A quartet of Saxby Chambliss’ new best friends toured metro Atlanta this week.
Their task was to scare the bejeezus out of every human being they came in contact with. And they did a stellar job.
In front of Atlanta Kiwanians, on a public television program, in discussions at Kennesaw State University and before the Atlanta Press Club, these four experts on the blooming federal deficit warned that we stand on the edge of catastrophe.
However harmless she may look, diminutive Alice Rivlin, an economist and member of the National Commission on Fiscal Responsibility and Reform, was an absolute terror.
“We could tank the economy, go into a recession much worse than the one we’re coming out of now, and we’d be a much less prosperous or influential nation for a long time,” she said for the cameras in Georgia Public Broadcasting’s basement studios.
“We’ve made all these promises to older people, under Social Security and Medicare and Medicaid, and we don’t have the revenues to pay for it. That’s the big structural problem going forward, and it gets worse,” she said.
Rivlin and her three friends — former U.S. comptroller David Walker; Robert Bixby, executive director of the Concord Coalition; and Joseph Antos, a health care expert with the American Enterprise Institute — are essential to Georgia’s senior senator.
On Tuesday and Wednesday, they were his alibi. Their reams of dark statistics explain why Chambliss has embarked on what could be the riskiest venture of his political career.
For the last few months, Chambliss and chamber colleague Mark Warner, a Democrat from Virginia, have formed the core of a bipartisan Senate venture to implement as many recommendations of the deficit commission — issued last December — as possible.
Forbes magazine is paying attention. The Economist is impressed. An editorial in the Washington Post this week heaped praise on the pair: “With the president having failed to offer leadership and House Republicans frittering away their energies on a tiny slice of the budget, the Warner-Chambliss effort is looking like the only game in town.”
Fame comes with a price. For Democrats, a deficit deal could mean severe and uncomfortable cuts to Social Security, Medicare, and the rest of the social safety net. For Chambliss and other Republicans, the political risk is the fact — not theory, but hard fact — that Americans will have to begin paying for the real cost of their government.
No one has gotten down to specifics, so — for the moment — the stark solutions remain theoretical.
In a telephone interview, Chambliss said he and his colleagues hope to lure President Barack Obama and House Republicans into negotiations by late spring, during the debate in Congress over raising the debt ceiling.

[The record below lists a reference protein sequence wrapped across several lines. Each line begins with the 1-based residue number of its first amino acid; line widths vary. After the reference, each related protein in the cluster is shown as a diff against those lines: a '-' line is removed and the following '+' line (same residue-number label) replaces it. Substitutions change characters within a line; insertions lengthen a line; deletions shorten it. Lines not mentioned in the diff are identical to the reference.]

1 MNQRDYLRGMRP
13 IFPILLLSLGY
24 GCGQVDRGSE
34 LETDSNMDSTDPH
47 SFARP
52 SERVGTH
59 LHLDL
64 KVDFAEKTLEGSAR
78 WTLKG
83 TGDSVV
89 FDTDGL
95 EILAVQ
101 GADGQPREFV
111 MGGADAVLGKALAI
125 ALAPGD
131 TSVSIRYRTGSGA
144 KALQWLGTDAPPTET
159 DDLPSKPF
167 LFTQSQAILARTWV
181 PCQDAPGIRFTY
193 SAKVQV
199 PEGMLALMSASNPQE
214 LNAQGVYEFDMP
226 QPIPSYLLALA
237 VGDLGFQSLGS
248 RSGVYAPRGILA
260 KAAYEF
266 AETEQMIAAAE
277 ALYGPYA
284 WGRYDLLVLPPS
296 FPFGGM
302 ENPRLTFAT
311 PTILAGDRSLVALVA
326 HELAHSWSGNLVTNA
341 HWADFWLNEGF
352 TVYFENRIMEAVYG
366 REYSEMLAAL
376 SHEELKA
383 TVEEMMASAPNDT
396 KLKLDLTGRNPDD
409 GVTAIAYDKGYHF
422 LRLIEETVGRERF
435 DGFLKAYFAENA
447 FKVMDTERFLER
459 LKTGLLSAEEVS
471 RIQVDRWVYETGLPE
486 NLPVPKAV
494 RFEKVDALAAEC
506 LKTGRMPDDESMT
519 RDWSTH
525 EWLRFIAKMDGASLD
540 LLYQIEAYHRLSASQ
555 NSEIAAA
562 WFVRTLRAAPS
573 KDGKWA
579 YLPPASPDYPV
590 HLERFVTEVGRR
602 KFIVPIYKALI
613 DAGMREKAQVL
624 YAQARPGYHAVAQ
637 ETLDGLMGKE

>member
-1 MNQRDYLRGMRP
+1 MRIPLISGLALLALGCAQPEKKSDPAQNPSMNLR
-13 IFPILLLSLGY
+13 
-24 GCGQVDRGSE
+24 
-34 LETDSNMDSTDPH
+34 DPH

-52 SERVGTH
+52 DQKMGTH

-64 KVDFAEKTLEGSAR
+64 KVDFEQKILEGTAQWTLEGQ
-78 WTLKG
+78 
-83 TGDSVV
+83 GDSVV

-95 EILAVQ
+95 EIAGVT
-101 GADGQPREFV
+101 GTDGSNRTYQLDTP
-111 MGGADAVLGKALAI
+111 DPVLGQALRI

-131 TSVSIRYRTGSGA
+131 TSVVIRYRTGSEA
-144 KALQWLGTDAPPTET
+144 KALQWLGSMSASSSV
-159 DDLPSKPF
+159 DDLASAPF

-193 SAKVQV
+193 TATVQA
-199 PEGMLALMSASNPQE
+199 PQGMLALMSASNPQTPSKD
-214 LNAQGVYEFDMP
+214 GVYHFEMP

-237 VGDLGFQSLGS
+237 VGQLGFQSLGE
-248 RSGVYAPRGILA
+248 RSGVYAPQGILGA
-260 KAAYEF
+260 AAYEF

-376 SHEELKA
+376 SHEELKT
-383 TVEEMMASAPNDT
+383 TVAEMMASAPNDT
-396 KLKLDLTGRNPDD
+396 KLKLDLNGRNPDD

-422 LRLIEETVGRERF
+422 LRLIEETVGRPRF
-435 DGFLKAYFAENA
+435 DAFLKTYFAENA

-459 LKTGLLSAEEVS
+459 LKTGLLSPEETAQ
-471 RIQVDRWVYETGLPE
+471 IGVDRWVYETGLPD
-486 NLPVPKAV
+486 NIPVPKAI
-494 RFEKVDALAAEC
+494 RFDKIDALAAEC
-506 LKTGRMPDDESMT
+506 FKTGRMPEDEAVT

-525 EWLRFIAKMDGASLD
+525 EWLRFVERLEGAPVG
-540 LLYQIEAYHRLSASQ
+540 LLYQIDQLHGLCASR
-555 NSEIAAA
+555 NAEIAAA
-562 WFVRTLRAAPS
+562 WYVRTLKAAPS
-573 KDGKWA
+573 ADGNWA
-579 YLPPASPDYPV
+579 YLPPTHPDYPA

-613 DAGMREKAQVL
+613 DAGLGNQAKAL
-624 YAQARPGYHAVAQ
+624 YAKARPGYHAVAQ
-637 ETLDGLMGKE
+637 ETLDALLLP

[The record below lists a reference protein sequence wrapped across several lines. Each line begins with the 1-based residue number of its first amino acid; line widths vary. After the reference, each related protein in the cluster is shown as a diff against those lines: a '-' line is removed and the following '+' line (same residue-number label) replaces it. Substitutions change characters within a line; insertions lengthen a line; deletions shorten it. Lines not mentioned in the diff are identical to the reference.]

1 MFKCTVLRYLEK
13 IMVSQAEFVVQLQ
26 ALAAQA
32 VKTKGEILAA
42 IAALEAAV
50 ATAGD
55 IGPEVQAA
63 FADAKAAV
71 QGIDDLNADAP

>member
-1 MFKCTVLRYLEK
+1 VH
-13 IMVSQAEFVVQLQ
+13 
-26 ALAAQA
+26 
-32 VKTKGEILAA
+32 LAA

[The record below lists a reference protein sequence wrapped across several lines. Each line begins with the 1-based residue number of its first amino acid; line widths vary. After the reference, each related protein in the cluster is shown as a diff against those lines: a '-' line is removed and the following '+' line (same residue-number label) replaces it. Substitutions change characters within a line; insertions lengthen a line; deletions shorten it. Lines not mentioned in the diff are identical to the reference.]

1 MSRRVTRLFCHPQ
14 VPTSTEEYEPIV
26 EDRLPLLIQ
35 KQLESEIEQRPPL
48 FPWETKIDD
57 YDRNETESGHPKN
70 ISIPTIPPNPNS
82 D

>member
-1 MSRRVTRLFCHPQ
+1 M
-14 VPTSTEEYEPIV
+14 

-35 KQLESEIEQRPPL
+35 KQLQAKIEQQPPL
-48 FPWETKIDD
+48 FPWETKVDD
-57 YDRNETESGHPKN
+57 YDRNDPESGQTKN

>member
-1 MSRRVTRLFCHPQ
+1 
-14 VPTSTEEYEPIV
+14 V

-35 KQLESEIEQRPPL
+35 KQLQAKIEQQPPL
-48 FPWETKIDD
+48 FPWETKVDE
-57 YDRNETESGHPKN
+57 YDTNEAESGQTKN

If that’s the case, the bargaining will make the current budget tussle in Washington look like the pie fight that it is — involving only 12.5 percent of the federal budget.
Not even repairs to Social Security, Medicaid and Medicare will suffice. “You still can’t get to the point where you get that deficit to level off,” Chambliss said. “That’s complicated, and it’s hard to understand.”
In a tea party climate, “complicated” and “hard to understand” are words that set off all sorts of alarms. Grover Norquist, the anti-tax guru in Washington, fired a warning salvo earlier this month.
How do you argue in favor of raising more tax revenue?
First, you point to national security. In their rebuttal to Norquist, Chambliss and his crew — core membership has grown to six — said their work “affirms the oath we have taken to support and defend the Constitution of the United States against all enemies, foreign and domestic, of which our national debt may now be the greatest.”
Chambliss’ friends down in Atlanta agreed. “It’s not just about national security. It’s about national sovereignty, too,” Walker, the former U.S. comptroller, said.
Rivlin had another conversation starter for conservatives.
“You do it in terms of tax reform. We are going to need more revenue. But we have a terrible tax system,” she said. “It’s much too complicated, and has so many loopholes in it, that it has quite high rates. If you get rid of the loopholes, you can lower the rates and still raise more money. Many Republicans, I think, find that attractive.”
Bixby is head of the Concord Coalition, the nonpartisan budget watchdog group underwriting the presentations in Atlanta.
Americans, Bixby said, will have to think differently about the underground spending contained in the federal budget — much of it directed at the middle-class. Take the home mortgage interest deduction — a decades-old tax break favorite meant to encourage home-buyers.
That deduction is one of many likely to be slated for reduction or elimination.
“They are, in effect, entitlement programs run through the tax code. If you begin thinking of them that way, they’re not really tax increases. They’re spending reductions,” Bixby said. “That’s the way you can talk about it.”
Strap yourself in, people. This is what an adult conversation sounds like.
- By Jim Galloway, Political Insider